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Galaxy Alpha: Samsung's stealth flagship smartphone?
August 17, 2014, 12:11 pm
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The Galaxy Alpha, one of two high-end smartphones that Samsung has been teasing this summer, made a quiet debut early Wednesday. Samsung announced the phone in a press release posted on its website.

While the Galaxy Alpha had the usual run-up of rumors and speculation befitting any high-profile smartphone, notably missing was any kind of fanfare from Samsung. There was no splashy launch event, no triumphant speech from a top-level exec, and no information on which carrier will sell the handset. The release was a far cry from the massive convention center Samsung rented out in Barcelona for its Galaxy S5 launch in February.

The metal-banded Galaxy Alpha is clearly designed to address the complaints that customers have expressed about the cheaper plastic feel of Samsung's smartphones. But it's a confusing product that doesn't cleanly fit into the Korean conglomerate's portfolio. Its metal construction suggests a flagship smartphone position, but its weaker specifications relative to the Galaxy S5 place it closer to the mid-tier category.

"It feels very much like an experiment to me, like so many other Samsung devices in the past," said Jackdaw Research analyst Jan Dawson.

So is it a flagship product or not? This is still unclear.

A Samsung spokesman said the materials and feature are what can be found on a flagship Galaxy mobile device. He declined to comment on the price, although he confirmed it would be lower than the GS5.

Samsung can use the help. The company posted disappointing results for the second quarter on lighter smartphone sales and warned that the rest of the year would be weak as well. Credit rating agency Fitch Ratings said Tuesday that Samsung ispoised to lose market share next year due to competition in emerging markets. The company will face new competition in established markets as well, with Apple expected to unveil a new iPhone in September.

The Galaxy Alpha features a 4.7-inch display, smaller than the 5.1-inch display of the Galaxy S5. The resolution is a little less sharp too. The 12-megapixel camera is also inferior to the GS5's 16-megapixel shooter. It doesn't have an expandable microSD slot, relying solely on its internal 32 gigabytes of storage. Its battery is also weaker than the GS5's, and the new phone isn't water resistant. But it does have marquee features such as a fingerprint scanner and ultra-power-saving mode.

From an aesthetic point of view, the Galaxy Alpha is a step up from the Galaxy S5. The Galaxy Alpha's front and back features a dimpled texture -- it's unclear for now exactly what the material is. But it is clearly ringed by a metal band. Its chamfered edges -- beveled and polished -- and its bottom speaker holes look virtually identical to the design of the iPhone.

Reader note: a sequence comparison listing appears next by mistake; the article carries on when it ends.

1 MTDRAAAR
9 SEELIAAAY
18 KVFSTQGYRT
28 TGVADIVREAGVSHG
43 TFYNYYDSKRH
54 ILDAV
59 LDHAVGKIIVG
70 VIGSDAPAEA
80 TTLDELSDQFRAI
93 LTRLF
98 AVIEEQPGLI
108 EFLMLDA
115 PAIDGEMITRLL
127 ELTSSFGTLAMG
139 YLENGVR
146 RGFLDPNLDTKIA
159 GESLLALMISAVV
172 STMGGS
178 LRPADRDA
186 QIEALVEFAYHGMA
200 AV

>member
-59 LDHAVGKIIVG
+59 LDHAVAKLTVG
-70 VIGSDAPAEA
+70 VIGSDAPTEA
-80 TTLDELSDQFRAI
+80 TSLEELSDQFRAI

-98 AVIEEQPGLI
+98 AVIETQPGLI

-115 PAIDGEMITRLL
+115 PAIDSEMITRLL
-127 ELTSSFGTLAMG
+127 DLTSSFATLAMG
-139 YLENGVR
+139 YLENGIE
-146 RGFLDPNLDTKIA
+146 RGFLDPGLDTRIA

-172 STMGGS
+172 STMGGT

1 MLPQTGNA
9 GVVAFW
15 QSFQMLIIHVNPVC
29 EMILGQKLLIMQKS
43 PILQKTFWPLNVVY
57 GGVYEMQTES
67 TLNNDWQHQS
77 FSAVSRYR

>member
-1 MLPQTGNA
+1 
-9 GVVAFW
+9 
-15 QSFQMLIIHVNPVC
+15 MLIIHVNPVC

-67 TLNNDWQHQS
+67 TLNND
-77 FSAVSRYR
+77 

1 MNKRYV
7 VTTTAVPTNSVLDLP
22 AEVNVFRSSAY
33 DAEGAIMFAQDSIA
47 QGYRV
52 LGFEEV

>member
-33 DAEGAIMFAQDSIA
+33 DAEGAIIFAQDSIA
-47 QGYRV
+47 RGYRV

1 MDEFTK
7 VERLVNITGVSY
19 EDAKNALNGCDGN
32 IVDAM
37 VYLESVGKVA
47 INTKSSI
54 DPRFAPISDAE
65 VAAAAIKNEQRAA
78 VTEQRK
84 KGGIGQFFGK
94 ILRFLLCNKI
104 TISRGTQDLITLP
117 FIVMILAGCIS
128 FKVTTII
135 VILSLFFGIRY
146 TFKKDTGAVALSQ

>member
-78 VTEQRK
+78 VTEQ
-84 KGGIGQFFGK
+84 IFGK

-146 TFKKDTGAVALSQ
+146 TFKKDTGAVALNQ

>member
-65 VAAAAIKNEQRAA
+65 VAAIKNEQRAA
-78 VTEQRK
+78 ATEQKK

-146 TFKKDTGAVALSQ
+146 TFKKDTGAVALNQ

Samsung's quiet debut of the Galaxy Alpha may serve as the company's attempt to test the use of metal without the commitment of a full-blown flagship smartphone launch. The company has previously been reluctant to use metal because of interference issues, the high cost of material, and the inability to quickly mass produce such a device. The company said the smartphone would hit the market in September, but a spokesman declined to comment on US availability.

Meet the new, reversible USB

The USB 3.0 Promoter Group has announced that it has finalised its redesign of the USB. Called USB Type-C, the specification -- which was announced last December -- aims to solve several problems with current USB design; possibly the most exciting of which is the eradication of "right way up" with a reversible plug. Like Apple's Lightning connector, it can be plugged into its port either way.

The new USB is also designed both to be small enough to fit mobile devices, yet robust enough for laptops and tablets.

"Interest in the USB Type-C connector has not only been global, but cross-industry as well," said USB 3.0 Promoter Group chairman Brad Saunders. "Representatives from the PC, mobile, automotive and IoT industries have been knocking down our door anticipating this new standard. This specification is the culmination of an extensive, cooperative effort among industry leaders to standardize the next generation USB connector as a long-lasting, robust solution."

The USB is comparable in size with micro USB 2.0 Type-B connectors, with a port size of 8.4 by 2.6mm, yet will be compatible with SuperSpeed USB at 10Gbps (USB 3.1). It will also support USB Power Delivery up to 100W, with additional support for scalable power charging and future USB performance needs.

It won't, of course, be compatible with existing USB plugs and receptacles. While the industry begins the slow transition, USB Type-C ports will coexist with other USB ports on devices, and new-to-existing cables and adapters will be made available so that consumers will be able to use the new connector with their existing tech.

 

 

 

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